Couldn't they have just let "Mamma Mia!" be "Mamma Mia!"?
Even if the dictates of a profit-loving culture practically mandated the making of a film version of the uber-popular stage musical that has been seen by 30 million people in 170 cities worldwide, did they have to turn it into "Mamma Mia! The Movie" with all the excessiveness that that title implies?
Was it necessary for stage director Phyllida Lloyd and playwright Catherine Johnson, both new to feature film, to make the kind of rookie mistakes in transferring their creation to the screen that might limit this film's audience (not that anyone will notice) to the sizable group of the already converted?
Frankly, I wouldn't have thought I'd be part of that group, but I am. I saw the stage musical that cleverly knit together a heap of songs by the Swedish pop group ABBA when it opened in Los Angeles prior to its New York run and, to my surprise, I became one of those who found a show with pop anthems like "Take a Chance on Me" and "Dancing Queen" difficult to resist.
The refreshing thing about the "Mamma Mia!" show was that it dared to be simple. Just those 18 songs, adroitly presented, with just enough plot, dancing and stage business to get you cleanly from one to the other. That's all anyone cared about and, frankly, that's all anyone should have cared about.
But in the transition to film the "Mamma Mia!" brain trust just couldn't resist overloading the story with unneeded improvements. Lured by the siren song of a Hollywood budget, they allowed themselves to be fooled into thinking that bigger -- more singers! more dancers! more bad jokes! -- would automatically be better. It's not necessarily so.
So while those ABBA songs are still there, they now have to fight for our attention against overstuffed production numbers that wear us out rather than entertain. Unamusing new dialogue must be put up with, and though an overmatched Meryl Streep acquits herself well in the starring role, we have to endure the strained antics of the likes of Julie Walters, a serial over-actor who has been encouraged in her worst tendencies.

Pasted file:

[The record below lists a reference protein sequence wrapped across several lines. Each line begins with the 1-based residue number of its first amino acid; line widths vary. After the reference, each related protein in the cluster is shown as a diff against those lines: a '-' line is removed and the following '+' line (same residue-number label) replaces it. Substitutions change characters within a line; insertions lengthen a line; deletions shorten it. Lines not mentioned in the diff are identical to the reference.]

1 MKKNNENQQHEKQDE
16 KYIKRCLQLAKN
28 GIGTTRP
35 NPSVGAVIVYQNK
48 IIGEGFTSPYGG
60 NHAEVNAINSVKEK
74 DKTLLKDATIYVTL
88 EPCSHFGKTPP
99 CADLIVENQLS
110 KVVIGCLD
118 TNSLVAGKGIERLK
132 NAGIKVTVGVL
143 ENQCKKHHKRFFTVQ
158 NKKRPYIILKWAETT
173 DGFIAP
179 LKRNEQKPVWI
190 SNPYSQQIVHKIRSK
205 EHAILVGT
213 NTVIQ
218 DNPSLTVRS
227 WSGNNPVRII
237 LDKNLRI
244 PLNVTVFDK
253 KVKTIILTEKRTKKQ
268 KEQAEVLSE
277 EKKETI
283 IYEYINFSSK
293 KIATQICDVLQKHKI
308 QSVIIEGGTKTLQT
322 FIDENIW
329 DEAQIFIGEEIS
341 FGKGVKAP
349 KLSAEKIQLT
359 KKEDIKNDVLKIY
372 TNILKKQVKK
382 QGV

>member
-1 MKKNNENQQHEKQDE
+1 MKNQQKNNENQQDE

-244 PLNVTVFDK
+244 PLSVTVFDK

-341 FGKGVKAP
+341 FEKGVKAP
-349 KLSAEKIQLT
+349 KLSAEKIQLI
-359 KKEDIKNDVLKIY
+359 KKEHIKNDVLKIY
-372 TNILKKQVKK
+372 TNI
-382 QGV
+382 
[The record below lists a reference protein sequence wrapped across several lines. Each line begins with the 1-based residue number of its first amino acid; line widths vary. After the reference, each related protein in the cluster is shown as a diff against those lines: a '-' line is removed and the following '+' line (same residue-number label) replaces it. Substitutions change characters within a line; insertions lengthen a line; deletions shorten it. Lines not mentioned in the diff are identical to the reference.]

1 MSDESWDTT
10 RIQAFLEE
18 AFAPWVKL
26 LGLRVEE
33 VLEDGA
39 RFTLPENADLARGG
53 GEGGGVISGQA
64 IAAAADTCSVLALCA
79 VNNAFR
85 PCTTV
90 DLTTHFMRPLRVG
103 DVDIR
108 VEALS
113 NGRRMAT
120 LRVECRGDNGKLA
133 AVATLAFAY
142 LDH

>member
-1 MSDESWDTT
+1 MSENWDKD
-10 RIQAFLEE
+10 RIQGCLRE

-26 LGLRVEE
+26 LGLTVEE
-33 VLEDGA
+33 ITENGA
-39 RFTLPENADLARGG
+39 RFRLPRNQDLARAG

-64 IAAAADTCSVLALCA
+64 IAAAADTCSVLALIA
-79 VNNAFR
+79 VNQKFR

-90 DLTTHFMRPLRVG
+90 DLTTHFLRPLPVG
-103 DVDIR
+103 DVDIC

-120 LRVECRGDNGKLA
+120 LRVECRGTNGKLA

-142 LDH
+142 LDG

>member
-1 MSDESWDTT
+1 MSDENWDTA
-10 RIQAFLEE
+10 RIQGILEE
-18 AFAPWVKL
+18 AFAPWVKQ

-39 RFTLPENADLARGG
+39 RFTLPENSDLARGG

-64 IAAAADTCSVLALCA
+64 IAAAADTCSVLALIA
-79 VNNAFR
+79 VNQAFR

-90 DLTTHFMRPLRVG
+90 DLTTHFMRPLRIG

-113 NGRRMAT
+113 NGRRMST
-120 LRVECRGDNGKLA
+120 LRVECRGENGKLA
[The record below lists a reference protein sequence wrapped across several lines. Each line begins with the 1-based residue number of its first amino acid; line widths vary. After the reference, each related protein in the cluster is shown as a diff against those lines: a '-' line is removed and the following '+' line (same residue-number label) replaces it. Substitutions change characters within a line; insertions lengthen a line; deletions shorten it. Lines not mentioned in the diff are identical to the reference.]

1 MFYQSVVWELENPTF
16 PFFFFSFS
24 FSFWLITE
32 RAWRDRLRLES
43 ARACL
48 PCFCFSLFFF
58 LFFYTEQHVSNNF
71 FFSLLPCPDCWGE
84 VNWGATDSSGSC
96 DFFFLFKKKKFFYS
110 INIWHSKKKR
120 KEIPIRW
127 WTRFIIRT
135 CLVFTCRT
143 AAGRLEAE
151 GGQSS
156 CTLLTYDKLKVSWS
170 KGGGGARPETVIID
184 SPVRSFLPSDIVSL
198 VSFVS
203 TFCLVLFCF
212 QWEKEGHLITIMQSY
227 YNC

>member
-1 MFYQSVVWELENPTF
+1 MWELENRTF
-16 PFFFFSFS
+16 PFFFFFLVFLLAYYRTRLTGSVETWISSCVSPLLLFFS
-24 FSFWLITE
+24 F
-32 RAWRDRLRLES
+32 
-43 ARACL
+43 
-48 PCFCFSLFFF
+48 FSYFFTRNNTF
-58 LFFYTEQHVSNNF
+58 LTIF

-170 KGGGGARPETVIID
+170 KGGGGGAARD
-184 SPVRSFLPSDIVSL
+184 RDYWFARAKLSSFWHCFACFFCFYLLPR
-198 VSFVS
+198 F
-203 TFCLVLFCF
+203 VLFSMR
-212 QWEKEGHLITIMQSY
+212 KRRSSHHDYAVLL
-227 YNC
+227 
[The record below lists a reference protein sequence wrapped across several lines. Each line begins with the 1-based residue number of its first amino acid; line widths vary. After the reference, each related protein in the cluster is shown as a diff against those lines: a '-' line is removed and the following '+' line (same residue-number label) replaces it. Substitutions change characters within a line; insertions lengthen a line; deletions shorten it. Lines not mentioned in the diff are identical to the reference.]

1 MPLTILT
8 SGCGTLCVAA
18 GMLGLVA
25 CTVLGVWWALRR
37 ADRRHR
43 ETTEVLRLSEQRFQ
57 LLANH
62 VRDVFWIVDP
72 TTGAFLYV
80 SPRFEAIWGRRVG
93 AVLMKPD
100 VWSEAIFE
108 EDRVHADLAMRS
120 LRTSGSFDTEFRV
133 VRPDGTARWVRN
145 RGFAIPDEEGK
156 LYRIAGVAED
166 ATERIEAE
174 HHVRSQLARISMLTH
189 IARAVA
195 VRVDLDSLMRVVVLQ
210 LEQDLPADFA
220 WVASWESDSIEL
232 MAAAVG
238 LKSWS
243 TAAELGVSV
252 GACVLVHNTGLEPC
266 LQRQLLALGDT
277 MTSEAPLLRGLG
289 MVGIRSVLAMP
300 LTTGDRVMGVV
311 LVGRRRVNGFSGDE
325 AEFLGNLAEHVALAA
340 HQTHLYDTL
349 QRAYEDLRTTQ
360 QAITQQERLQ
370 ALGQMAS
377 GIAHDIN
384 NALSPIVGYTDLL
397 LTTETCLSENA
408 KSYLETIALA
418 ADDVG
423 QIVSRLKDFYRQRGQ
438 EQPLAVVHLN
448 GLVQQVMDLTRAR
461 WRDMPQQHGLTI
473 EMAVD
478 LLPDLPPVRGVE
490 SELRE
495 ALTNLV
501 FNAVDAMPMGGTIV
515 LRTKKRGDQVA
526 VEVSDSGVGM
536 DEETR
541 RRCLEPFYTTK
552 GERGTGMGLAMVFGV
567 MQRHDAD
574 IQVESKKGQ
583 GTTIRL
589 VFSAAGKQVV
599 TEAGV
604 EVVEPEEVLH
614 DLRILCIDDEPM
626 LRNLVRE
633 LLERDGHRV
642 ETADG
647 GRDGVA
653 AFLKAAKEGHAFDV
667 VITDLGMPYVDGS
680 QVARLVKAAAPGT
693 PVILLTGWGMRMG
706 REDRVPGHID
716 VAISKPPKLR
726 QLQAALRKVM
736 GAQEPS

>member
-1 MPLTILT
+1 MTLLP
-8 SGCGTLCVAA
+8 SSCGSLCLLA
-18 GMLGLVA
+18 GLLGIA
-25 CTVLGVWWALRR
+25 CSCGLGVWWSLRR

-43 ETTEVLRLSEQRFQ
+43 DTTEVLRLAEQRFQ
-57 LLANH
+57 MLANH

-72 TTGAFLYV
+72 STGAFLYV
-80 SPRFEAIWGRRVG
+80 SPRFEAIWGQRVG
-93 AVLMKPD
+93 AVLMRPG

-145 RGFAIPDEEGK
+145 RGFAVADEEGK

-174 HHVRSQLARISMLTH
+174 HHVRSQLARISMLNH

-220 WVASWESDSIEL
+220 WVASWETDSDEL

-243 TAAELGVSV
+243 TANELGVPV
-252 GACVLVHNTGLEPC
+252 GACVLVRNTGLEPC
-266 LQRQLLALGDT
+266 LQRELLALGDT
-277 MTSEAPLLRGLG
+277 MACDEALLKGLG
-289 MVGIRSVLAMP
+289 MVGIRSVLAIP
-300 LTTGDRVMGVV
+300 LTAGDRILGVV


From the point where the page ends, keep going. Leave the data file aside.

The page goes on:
Though the filmmakers may have been imagining they were re-creating the old days of MGM musicals, it's the Village People's misguided "Can't Stop the Music" that comes to mind instead.
As much as it can be seen under all this excess, the "Mamma Mia!" story line, set on the kind of Greek island that exists only in tourist brochures, remains pretty much intact.
Things begin with Sophie (Amanda Seyfried), a young woman who is about to be married, posting a trio of letters in a mailbox with a full-color brightness that has not been seen since Dorothy walked down the Yellow Brick Road.
Raised by her innkeeper mom Donna (Streep), Sophie has never known who her father is. Some discreet snooping has given her a list of three likely suspects. There's architect Sam (Pierce Brosnan), banker Harry (Colin Firth) and writer Bill (Stellan Skarsgard). Unable to tell who is likeliest, Sophie invites them all to her wedding.
Naturally, everyone shows up, as do Donna's old pals Rosie (Walters) and Tanya (Christine Baranski), her backup singers in a group called Donna and the Dynamos. That's enough of a crowd to lead to all kinds of nominally comic crossed signals and mixed messages.
A sage once advised being wary of movies in which the people on screen are having more fun than the people in the audience. Mamma mia, was that good advice.
"Mamma Mia!" MPAA rating: PG-13 for some sex-related comments. Running time: 1 hour, 48 minutes. In general release.